Ello has plenty of bugs that foil and frustrate, which is understandable; no one could have anticipated the current influx. And in some ways the broken inefficiency even seems rather quaint. But mashing to keyboard, and perhaps your head against the wall, when your search turns up nothing or the scroll won’t keep scrolling won’t seem cute for long. User @sallysallysally expressed her frustration with “…Captain Obvious reporting for duty: this thing is buggy as fuck and my feeble Virgo brain can’t take it,” while @turtlej complained, “What genius decided to have a hidden post button? Seriously fucked up.”
These things are likely temporary. It’s really Ello’s core functionality that matters and Budnitz seems amenable to curating these based on the needs of Ello’s user base. A network as small and new as Ello is also agile enough to respond and implement fairly quickly. So the question becomes: What do we want?
Upon joining my first post on Ello was to ask, “There are a lot of features we’ve gotten used to on FB that aren’t here yet. What are you looking for most? What are some new features that FB doesn’t have that you would like to see here?” And though I did not specify features for the LGBT community I would estimate that my friends and followers in the early days of Ello adoption are 50-95% queer.
Beyond the blocking feature, the biggest need/wants I’ve seen are for a mobile apps and events. No matter that Ello’s responsive design actually lends itself quite well to mobile viewing, folks are used to being led to water with a dedicated, downloadable thing. And Facebook’s events calendar/invites have become so ubiquitous that checking your Facebook has become tantamount to checking your schedule for many of us, at least for non-work related activities.
Alternately, we seem quite divided on Facebook’s “like” feature with some users, such as @sts saying, “I DO NOT want a like button. i DO want private messaging,” while others such as @jondamon “…wanna like shit, and unsubscribe to ppl. already.” Tongue-in-cheek as this may be, there is most certainly uncertainty about the desire to “like” (or “love” as the feature is to be called when Ello implements it). Does its ease make it insincere? Indeed, sincerity appears to be one of Ello’s biggest selling points. Though the word isn’t necessarily used anywhere the internet has become so large and impersonal that the “friendly yet invite-only” platform presents itself as such in a way giants such as FB never could. Is our rush to it then (comparable, in some small way, to gentrification) ruining the very thing we so badly want?
Even that realization, however, does not stop us from wanting, from comparing Ello’s limited features to those we have become familiar with. And here is what Ello says is in its roadmap:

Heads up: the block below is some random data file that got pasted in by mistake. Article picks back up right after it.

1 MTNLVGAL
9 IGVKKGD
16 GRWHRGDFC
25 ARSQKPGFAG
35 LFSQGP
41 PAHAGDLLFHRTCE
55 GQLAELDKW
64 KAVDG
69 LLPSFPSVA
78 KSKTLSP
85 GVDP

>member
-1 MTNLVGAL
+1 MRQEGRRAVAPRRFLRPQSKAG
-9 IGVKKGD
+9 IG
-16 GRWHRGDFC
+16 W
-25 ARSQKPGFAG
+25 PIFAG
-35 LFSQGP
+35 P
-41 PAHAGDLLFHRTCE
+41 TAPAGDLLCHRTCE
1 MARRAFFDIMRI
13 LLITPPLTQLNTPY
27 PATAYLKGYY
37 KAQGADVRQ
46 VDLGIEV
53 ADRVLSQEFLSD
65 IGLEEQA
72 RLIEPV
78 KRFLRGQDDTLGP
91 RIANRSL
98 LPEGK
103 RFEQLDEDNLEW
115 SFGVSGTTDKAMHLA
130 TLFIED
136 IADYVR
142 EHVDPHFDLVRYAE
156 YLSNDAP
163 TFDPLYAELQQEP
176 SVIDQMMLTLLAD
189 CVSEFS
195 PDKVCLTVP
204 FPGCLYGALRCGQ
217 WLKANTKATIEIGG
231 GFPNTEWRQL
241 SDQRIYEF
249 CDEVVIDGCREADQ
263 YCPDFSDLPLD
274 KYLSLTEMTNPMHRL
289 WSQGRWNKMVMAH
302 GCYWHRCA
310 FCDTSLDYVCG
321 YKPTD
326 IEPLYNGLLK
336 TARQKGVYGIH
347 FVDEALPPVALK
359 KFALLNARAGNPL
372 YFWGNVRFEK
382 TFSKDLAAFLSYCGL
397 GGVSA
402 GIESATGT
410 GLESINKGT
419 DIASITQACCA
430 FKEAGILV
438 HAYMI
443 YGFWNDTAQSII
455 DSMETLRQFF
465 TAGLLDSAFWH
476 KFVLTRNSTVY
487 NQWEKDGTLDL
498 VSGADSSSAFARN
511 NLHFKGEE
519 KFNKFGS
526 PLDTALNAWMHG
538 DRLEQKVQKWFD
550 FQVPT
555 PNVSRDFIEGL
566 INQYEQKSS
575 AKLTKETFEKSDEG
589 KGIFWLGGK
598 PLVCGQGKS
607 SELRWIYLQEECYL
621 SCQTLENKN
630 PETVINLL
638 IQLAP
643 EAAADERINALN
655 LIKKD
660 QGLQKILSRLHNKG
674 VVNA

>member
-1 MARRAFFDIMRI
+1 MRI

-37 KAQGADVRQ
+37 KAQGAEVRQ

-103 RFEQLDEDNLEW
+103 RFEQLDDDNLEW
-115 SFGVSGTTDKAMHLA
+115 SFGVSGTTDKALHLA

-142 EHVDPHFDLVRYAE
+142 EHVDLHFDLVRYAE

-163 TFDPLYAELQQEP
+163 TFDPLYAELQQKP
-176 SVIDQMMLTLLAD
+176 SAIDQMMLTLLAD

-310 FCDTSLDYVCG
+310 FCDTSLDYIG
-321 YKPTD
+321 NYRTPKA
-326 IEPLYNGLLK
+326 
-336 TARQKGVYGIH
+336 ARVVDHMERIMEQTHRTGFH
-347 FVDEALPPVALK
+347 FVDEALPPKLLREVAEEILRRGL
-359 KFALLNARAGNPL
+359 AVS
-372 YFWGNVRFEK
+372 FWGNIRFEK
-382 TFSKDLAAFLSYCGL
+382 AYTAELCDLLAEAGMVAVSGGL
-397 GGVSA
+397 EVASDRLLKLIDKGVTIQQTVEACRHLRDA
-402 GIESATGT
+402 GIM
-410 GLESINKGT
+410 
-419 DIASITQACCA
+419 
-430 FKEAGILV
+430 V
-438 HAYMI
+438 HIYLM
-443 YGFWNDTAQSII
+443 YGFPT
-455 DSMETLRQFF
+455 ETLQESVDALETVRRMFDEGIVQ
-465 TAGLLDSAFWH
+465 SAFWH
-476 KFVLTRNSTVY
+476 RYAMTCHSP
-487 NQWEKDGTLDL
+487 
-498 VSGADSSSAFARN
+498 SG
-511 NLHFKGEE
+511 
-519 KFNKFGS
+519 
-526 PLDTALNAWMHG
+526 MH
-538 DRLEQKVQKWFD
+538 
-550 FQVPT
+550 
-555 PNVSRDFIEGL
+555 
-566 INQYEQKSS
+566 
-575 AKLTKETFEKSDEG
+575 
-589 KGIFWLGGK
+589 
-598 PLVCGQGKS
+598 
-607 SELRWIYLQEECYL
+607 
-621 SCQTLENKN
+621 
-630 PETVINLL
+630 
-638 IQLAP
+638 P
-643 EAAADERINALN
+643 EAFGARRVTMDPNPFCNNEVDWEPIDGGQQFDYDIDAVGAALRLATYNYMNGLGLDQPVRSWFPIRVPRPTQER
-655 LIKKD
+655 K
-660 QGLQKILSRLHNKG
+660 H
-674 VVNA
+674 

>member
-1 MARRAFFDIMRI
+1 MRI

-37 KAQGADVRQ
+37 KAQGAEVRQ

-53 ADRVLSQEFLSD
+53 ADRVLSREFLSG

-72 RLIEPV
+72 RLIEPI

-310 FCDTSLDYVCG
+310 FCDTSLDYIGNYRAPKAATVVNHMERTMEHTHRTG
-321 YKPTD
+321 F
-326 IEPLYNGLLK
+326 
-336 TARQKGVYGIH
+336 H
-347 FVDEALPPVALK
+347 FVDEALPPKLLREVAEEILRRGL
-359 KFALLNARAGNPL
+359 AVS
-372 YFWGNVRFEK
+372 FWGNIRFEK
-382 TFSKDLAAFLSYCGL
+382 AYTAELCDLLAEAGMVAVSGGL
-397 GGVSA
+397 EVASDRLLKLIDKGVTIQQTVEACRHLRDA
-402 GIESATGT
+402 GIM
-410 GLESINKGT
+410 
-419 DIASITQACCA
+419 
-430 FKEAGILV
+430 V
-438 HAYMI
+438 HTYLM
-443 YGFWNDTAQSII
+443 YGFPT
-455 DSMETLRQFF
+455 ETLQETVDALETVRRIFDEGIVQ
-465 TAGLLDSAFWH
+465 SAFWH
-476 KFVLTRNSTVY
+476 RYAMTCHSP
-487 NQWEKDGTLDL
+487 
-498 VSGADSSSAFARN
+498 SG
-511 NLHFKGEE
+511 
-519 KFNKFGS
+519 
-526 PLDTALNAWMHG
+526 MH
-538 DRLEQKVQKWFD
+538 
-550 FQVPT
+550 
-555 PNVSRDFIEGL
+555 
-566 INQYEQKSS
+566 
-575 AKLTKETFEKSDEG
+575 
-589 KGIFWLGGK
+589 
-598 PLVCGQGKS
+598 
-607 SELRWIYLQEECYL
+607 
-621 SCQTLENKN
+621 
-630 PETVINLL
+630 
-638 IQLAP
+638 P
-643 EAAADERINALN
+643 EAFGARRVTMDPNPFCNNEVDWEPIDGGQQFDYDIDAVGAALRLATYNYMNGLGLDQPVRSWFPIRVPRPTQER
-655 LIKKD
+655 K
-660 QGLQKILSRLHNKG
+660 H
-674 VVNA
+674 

Inappropriate content flagging
Audio integration (Soundcloud)
Rich (multimedia) commenting
Mobile web refinements
Repost w/ author attribution
Online/offline user designation
Love + Love bookmarking stream
Video integration (Youtube, Vimeo, Instagram & Vine)
@@ Private Messaging
Auto-push posts to other networks
iOS & Android mobile apps
These seem reasonably universal and echo some of my chief needs, which were stated even more precisely by @osworth: “I can tell you what I don’t want. Clutter. Videos that play. An algorithm that decides what I see. What I do want—opposite threading. My friends to all jump ship. The ability to easily share content (since content is what I do).”
Besides the recent “real” name policy the feed algorithm has been Facebook’s most maligned recent decision. But where I see the naming policy as clearly problematic and something FB has done solely for the benefit of the company and not for users, the feed is a bit more complex. Right now I can go through my Ello feed and see everything since I last logged in without too much trouble. But that is because I have less than 150 friends. What happens when we reach the 1000+ level, a place many of us inhabit on all our other social media spaces? Ello recommends that you only place about 60 in your friends list. But I use social media very much as a media tool and want to see content from a host of other sources, even if I could cap my real friends at 60. So what is the solution here that isn’t evil? Multiple lists? Putting an algorithm on your “noise” feed but leaving your “friends” untouched? Is there something more magical?
LGBT users, and users in general, are fed up with corporate social media. We want the fairy tale, so when we see an opportunity to create our own online utopia we take it. But Ello is not that magical safe space made just for us. It, like the rest of the world, both on and offline, a place to explore with our wariness goggles on. It’s a place where, seemingly, we have a voice and can help shape policy and innovation. What shape we make it, what shape Paul Budnitz and his VC backers allow us to mold, is yet to be seen. I’m excited. But I am also skeptical.
This has been the ninety-seventh installment of Queer Your Tech with Fun, Autostraddle’s nerdy tech column. Not everything we cover is queer per se, but we talk about customizing this awesome technology you’ve got. Having it our way, expressing our appy selves just like we do with our identities. Here we can talk about anything from app recommendations to choosing a wireless printer to web sites you have to favorite to any other fun shit we can do with technology. Header by Rory Midhani.